Prinzessin Nofretete in Leipzig
Prinzessin Nofretete in Leipzig
Operetta by Nico Dostal
A travel to Leipzig, the Nile and the slapstick ancient Egypt
Nico Dostal’s operetta “Prinzessin Nofretete” (Princess Nefertiti) at the Musikalische Komödie Theatre in Leipzig.
Review by Christoph Münch.
LEIPZIG/GERMANY: I saw her for my first time in Berlin. Unsullied beauty, even if she lacks her left eye. Nefertiti watched me out of her bust in the Egyptian museum at the end of a long corridor in a solemn dome, surrounded by lots of tourists who as well have suchumbed to her charms. I saw her again in Berlin in 2014 at Friedrichstadtpalast. In a magnificent show, titled “The Wyld ”, she seemed to have glimpsed to me with her cold beauty. Or was it just a laser light effect? When I saw her again on an advertising postcard at Leipzig Opera, I wanted to see her again. A travel through times and places was announced.
So I made my way to Leipzig again. Only few steps from the Leipzig Opera House in a gloomy passage which obviously once hosted shops which probably several years ago have moved to the vibrant Nikolaistra ße or Market Square, I got my first Egyptian feeling. Instead of smiling fashion figurines, I looked into greyish reproductions of graves with statues of grimly gods. A sign in an open door wanted to get me to the Egyptian Museum in Leipzig.
I preferred summerly Nile feeling. On my way to Lindenau suburb, I made a stop at Plagwitz
to discover Leipzig waterways. Sitting on the terrace of an Italian restaurant (there was no Arab food nearby) and preparing myself to the upcoming musical travel, two gondoliers passed by on real Venetian gondolas, overtaken by sportive paddlers.
Finally I arrived the Musikalische Komödie, a branch of Leipzig Opera, settled in an old vaudeville theatre from 1913 which assembled the charm of the German Emperor’s time, the long ago Golden Twenties up to Socialist realism. Big statues of Egyptian guardians waited in the Foyer to bring me in the right mood to finally see her again: the mysterious Nefertiti.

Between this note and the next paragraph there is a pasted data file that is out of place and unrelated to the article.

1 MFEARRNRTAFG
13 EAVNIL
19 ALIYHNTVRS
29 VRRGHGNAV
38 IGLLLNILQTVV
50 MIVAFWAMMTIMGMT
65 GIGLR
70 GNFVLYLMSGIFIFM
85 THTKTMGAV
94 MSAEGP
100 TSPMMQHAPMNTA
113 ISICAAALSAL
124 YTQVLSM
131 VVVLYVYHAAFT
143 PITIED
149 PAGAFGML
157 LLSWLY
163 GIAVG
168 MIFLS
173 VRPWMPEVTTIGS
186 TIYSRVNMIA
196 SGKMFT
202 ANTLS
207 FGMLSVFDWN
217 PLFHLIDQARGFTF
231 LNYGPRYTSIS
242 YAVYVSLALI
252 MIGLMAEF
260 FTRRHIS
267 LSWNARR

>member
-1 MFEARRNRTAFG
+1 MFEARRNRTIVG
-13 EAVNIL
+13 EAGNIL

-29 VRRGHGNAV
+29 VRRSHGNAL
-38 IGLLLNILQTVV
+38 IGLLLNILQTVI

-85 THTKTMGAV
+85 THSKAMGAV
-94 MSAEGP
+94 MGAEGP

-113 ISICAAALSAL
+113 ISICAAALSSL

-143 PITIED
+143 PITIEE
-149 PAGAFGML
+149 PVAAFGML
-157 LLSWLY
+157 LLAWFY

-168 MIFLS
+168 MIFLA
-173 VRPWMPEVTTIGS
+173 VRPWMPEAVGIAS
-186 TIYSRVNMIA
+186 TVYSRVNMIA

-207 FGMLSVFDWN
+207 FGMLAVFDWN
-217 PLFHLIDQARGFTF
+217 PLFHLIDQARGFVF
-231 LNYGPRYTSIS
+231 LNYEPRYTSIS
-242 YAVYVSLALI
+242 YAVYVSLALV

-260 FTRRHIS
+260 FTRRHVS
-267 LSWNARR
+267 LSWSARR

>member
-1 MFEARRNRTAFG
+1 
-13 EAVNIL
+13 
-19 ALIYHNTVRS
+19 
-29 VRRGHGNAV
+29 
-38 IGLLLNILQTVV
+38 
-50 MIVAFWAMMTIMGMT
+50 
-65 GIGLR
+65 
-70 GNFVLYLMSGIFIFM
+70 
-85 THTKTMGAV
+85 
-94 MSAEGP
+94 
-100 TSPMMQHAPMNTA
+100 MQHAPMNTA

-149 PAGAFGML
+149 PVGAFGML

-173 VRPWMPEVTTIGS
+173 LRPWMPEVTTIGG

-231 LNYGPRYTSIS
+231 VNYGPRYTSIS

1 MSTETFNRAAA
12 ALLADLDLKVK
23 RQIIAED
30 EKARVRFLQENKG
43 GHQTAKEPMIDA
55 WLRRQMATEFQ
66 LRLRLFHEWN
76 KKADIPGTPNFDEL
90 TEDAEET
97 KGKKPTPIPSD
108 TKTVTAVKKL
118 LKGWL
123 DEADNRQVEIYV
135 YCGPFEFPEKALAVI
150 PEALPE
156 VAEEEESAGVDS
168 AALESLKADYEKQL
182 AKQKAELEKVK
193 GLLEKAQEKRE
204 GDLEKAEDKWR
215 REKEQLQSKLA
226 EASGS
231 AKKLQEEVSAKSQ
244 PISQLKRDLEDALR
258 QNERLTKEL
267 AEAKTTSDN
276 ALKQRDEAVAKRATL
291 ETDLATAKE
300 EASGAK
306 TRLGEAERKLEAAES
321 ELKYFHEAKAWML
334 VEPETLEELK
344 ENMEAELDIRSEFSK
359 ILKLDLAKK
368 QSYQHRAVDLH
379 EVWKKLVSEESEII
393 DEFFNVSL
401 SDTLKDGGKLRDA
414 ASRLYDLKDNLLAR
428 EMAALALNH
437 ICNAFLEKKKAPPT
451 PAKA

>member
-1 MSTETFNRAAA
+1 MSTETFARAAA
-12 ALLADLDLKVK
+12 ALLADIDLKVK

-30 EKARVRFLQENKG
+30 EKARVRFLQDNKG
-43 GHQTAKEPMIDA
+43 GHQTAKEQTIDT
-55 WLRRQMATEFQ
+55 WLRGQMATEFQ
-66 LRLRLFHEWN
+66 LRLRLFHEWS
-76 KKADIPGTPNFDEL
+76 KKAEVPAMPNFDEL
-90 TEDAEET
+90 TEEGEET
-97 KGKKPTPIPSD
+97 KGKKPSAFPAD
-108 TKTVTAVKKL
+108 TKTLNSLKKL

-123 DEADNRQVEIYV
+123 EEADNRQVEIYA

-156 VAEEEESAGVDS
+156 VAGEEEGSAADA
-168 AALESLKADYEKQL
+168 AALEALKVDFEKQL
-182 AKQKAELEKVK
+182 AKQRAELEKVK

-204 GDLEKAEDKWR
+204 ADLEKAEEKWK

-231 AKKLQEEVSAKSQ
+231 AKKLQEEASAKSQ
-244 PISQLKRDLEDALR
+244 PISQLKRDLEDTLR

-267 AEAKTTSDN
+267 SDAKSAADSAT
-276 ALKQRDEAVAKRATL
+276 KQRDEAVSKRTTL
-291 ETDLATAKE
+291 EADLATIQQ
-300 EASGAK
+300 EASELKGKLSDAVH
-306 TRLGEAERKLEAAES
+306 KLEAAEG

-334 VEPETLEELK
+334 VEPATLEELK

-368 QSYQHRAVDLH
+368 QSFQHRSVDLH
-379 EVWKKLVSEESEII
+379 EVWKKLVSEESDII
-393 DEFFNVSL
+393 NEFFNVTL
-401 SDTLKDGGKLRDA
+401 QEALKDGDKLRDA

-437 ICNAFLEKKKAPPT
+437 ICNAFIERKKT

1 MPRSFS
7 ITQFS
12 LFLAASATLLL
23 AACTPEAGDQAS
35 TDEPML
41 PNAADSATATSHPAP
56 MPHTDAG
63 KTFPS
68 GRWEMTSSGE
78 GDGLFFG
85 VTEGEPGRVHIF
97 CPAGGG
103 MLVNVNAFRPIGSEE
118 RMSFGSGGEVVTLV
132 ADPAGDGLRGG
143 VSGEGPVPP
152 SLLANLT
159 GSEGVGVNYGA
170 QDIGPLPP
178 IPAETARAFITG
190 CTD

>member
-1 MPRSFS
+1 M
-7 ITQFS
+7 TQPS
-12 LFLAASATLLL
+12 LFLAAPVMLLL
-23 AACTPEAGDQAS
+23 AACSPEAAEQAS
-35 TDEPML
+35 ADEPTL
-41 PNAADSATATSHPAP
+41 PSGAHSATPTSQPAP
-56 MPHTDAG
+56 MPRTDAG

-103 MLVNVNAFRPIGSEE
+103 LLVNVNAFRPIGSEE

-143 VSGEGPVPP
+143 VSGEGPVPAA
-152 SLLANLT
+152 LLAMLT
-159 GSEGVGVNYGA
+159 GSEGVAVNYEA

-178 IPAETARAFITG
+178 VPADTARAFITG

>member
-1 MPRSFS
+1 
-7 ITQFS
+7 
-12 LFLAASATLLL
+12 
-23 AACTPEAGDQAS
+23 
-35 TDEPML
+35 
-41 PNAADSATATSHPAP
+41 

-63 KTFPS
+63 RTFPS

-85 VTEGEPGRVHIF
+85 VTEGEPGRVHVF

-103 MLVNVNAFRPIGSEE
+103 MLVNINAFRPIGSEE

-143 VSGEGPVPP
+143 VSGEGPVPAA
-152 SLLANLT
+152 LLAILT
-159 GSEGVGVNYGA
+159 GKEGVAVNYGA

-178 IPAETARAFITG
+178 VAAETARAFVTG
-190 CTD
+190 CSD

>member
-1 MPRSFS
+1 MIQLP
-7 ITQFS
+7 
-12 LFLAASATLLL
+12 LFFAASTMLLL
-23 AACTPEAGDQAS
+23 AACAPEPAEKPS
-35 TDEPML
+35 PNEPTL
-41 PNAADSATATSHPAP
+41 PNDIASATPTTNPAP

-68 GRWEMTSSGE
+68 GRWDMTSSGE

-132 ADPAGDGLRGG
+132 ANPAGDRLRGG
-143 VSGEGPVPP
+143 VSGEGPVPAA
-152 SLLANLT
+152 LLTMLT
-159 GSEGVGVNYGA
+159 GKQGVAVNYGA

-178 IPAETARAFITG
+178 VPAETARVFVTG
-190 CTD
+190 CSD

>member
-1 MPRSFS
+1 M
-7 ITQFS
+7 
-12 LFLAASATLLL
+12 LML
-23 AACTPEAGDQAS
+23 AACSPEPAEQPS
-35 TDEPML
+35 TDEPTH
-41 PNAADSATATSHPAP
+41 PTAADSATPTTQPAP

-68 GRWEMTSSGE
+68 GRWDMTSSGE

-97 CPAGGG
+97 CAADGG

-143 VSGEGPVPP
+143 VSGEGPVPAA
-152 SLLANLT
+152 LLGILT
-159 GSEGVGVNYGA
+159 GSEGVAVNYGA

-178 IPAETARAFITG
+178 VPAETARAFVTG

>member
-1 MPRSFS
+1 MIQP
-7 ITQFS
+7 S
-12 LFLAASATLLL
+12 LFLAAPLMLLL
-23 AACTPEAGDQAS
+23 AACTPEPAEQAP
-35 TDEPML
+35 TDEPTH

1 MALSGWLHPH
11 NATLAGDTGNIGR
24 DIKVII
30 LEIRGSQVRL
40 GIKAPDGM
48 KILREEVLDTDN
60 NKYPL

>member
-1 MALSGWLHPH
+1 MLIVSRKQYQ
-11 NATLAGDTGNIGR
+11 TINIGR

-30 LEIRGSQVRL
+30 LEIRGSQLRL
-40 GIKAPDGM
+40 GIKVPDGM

An impressive overture with dramatic trumpet and trombone fanfares, passionate strings and promising gongs raised the tension. And?
I found myself in the excavation scenery in the early 20th century. A tourist group of that time entered the stage, taking pictures. A whole very long first act I learned that Claudia Callaghan(sung by Lilli Wünscher with a warm and always clearer less tremolationg voice) was in love with Dr. Eklind. The Tenor Radoslaw Rydlewski in spite of his good conversations and acting had a very tight and cramped singing voice. I really thought at the beginning to hear a gramophone without any depths. Eklind was the assistant and Claudia the daughter of the main archeologist or maybe better treasure hunter Lord Callaghan (convincing performance by Patrick Rohbeck), who together with his partner in the discovery, Lady Quendolin Tottenham (well done by Anne-Kathrin Fischer) preferred that Claudia should marry Quendolin’s sun Totty (very fresh and young voice and acts). But Totty himself was in love with the tour leader Pollie Miller (a light and bright Nora Lentner).
The music by Nico Dostal (1895-1981) who today is known only for his “Julishka, the Julishka from Buda, Buda-Pest” became more and more shallow and led us in the movies
of the 1930s to 1940s.
At the end of the first act we learned that the archeologists connected the destiny of the crossed over lovers with the fate of Princess Nefertiti. After the intermission the curtain
opened for a time travel. Now the same persons and constellations were found in the Palace of Pharao Rhampsinit.
Beautifully dressed dancers and singers decorated the court. All clichés of ancient Egypt became true. Text and music meandered between slapstick, self-irony and romantic kitsch feelings with sometimes really funny rhymes which cannot be translated into English. At the end of this funny Anti-Aida – as supposed already at the beginning – the protagonists found their real loving counterpart in a beautiful golden glittering finale.
What worked with Nefertiti now still had to be trans erred to Claudia, the fate of Amar to Eklind and so on. This was the third act – also crowned with a great finale, which gave also
the solution of Nefertiti’s missing eye in Berlin. Still the rhythms of the macho song “Ran, [bang], Ran [bang], Ran, junger Mann” remained in the ear, when I left the theatre into a warm midsummer night in the Leipzig suburbs.
Next performances in 2017: September 9 and 10, Novel ber 25 and 26, December 30 and 31.